The second edition adds to the first; some simplification of the procedures and a little more detail as to the cognitive / behavioural mechanisms used in the patterns, and a deserved revision of the introduction. In the first (and second) edition Hall asserts that there may be as many as 200 distinct patterns and surely some that haven't been invented (or should that be discovered?) yet. So I was expecting some new patterns in the 2nd ed. but it's the original 77.
I don't know how I would start to define the distinction of a unique pattern (as opposed to a variant) anyway. I find it unlikely that at a computational - cognitive level there are 200 modes of action, so it's safe to assume the all of the building blocks are here for you. Hall hints that, a list of patterns touted as "exhaustive", would promote dogma and stagnate inventive development, through his legitimate assertion that all the patterns are largely prototypical and are easily extended and adapted.

Without being overly complex, this book is dense.How to Live in the Here and Now: A Guide to Accelerated Enlightenment, Unlocking the Power of Mindful Awareness
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TOP 500 REVIEWERon 30 June 2009
I bought this book recently, and even working on the first pattern, I noticed a significant mental shift, when I ran the pattern through my own neurology. I have used that pattern many times, and just feel very calm. It could also be called the Law of Attraction pattern.

A complaint of many NLP books is that they are difficult to read or the concepts are difficult to grasp. I can assure that this book is not difficult to follow, if you have a basic grasp of NLP. I highly recommend it.

I hope you find this review helpful.
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VINE VOICEon 23 February 2008
The Sourcebook of Magic is more of a reference book that is best suited to augmenting other NLP works. At 380 pages it is comprehensive and if you're serious about NLP should definitely be on your book shelf, but I wouldn't recommend it as a starting point. It would be very difficult to apply the techniques in this book without reading the more accessible works on NLP. If you know what an NLP change pattern is, you should probably buy this book, if not, I'd go for NLP - The Technology of Achievement.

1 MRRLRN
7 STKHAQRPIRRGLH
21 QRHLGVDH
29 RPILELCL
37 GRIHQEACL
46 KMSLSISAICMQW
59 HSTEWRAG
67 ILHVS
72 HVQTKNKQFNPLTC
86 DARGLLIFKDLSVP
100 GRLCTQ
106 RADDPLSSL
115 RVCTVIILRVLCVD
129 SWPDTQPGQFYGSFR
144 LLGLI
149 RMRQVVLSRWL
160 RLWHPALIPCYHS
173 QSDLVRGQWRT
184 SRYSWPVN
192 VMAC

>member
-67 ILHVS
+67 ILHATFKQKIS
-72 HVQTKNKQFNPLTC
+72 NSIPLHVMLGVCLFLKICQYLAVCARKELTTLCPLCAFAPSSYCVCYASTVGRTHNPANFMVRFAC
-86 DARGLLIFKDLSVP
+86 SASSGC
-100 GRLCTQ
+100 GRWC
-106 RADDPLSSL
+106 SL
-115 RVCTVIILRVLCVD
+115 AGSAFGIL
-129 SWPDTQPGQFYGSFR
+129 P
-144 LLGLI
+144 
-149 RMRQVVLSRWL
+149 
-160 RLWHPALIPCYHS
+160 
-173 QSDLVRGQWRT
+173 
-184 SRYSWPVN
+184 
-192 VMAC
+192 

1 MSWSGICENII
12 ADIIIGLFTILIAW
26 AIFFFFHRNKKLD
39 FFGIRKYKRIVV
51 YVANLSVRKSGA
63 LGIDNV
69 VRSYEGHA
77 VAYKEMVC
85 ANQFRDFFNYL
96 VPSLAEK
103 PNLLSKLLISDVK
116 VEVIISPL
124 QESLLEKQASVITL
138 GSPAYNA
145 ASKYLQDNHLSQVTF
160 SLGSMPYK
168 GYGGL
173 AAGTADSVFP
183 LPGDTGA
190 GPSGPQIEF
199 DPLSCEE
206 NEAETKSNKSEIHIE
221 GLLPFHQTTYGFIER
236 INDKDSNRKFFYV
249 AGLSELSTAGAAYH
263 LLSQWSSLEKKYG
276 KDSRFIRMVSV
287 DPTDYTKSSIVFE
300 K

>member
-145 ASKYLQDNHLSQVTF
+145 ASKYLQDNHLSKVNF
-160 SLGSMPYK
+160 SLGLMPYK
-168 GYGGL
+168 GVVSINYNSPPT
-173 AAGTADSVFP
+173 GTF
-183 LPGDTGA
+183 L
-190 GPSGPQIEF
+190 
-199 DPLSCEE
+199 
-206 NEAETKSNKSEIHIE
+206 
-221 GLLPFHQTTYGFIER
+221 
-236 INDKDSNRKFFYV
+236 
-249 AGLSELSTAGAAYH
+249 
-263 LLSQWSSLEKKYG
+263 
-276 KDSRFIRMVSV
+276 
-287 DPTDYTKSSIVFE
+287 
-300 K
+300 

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This may be due to my own ignorance of the subject, and perhaps people more familiar with NLP knew exactly what to expect.

I thought it would be a description of metaprograms and how to identify these patterns in yourself and other people. Instead it reads like a sort of hynotherapy handbook, providing scripts that are apparently useful in therapy for changing unwanted behaviours.

Even assuming this is what you want (a series of hypnotherapy-type behaviour change scripts), there's a lot of repetition from one script to the next. I'd've thought the could've been truncated by about 200 pages if he replaced them with a single, "fill in the blank" type script, with a table telling you what to put in the blanks for particular behaviours.
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on 3 June 2009
for anyone who is already familiar with NLP and is looking for a recipe book of techniques then look no further than this one. Containing all the techniques you could ever possibly need it also explores meta-programme questioning and values. Very good and a must to anyone who is setting up as an NLP Practitioner
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on 29 December 2013
This book is not for the beginner. I bought it and read whilst new to NLP
and got very little out of it. Then I went on an NLP Master Practitioners course
and came back to the book, and it made soooo much more sense!

It's very comprehensive, and content rich. So, a great reference book for NLP councilors,
but not for someone who's just starting out in the field.
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on 20 December 2010
It is essentially a collection of NLP techniques. They are quite easy to understand and practice on yourself and others.
It is not a beginner's guide to NLP. I generally think that the techniques are the best thing about NLP as a lot of the theory seems to be just made up and also very "pseudo-scientific."
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on 13 July 2015
Excellent book, prompt delivery